Dead Football Player’s Family Files Wrongful Death Suit Filed Against Cal-Berkley

OAKLAND, Calif. — The family of Ted Agu, a Cal player who died after a training run with teammates in February, filed a wrongful death lawsuit against the Regents of the University of California on Tuesday in California Superior Court.

The lawsuit alleges “reckless and negligent behavior” by Cal football trainers and coaches for “subjecting Agu to a lethal conditioning drill for a player with known sickle cell trait.”

It also contends the university was negligent in hiring associate athletic trainer Robert Jackson, who previously worked as a trainer at Central Florida and was the sole certified athletic trainer present when former UCF football player Ereck Plancher died after a training session in 2008. Like Agu, Plancher had sickle cell trait. The suit says Jackson was the most experienced trainer present when Agu died.

Agu, 21, was on a supervised run with teammates near Memorial Stadium on Feb. 7 and struggled to finish. According to Cal team physician Casey Batten, members of the training staff recognized Agu was struggling, pulled him out of the run and transferred him by cart to the team’s medical facility inside the stadium.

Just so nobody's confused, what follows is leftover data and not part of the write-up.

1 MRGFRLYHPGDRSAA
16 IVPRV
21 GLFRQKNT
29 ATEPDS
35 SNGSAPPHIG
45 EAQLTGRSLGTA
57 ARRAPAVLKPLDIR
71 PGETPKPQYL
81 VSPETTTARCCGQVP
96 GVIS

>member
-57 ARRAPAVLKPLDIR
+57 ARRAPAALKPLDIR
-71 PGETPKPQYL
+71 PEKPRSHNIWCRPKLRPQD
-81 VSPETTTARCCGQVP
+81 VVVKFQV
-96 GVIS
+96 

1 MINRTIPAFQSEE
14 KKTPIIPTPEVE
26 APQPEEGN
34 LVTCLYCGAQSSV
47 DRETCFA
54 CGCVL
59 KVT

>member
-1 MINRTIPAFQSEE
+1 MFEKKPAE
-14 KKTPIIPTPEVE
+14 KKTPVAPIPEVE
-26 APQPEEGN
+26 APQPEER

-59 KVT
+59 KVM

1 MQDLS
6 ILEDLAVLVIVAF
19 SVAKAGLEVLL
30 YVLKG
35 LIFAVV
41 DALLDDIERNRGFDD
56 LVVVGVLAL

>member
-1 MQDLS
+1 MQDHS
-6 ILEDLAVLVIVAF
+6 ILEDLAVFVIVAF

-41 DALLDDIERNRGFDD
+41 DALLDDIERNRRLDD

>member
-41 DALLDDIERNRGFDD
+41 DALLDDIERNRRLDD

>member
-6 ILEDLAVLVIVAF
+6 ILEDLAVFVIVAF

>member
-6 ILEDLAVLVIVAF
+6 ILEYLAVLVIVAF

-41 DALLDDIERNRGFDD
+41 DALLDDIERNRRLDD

“He was on the back of the cart, he was talking, he was hydrating, he did not exhibit any labored breathing or other signs until he got to the north tunnel,” Batten said in February.

Cal Case

Courtesy Kyle BonaguraAgu family attorney Brian Panish said the family is seeking “substantial” damages in its wrongful death lawsuit against the UC regents.

 Agu collapsed around 7 a.m. CPR was administered, and he was taken to Alta Bates Summit Medical Center, where he was pronounced dead, according to Batten.

Lawyers for the Agu family stood on the steps outside the Alameda County courthouse Tuesday and told a different story.

“That story [that it was an ordinary training run] is totally erroneous and factually flawed,” said C. Steven Yerrid, a lawyer for the Agu family who also represented Plancher’s family in a similar suit against the UCF Athletics Association. Yerrid said Agu’s family reached out to him after learning of the Plancher case. “It wasn’t an ordinary workout. It was an extraordinary workout that they’d never done before.”

To read the this story in its entirety visit ESPN.COM

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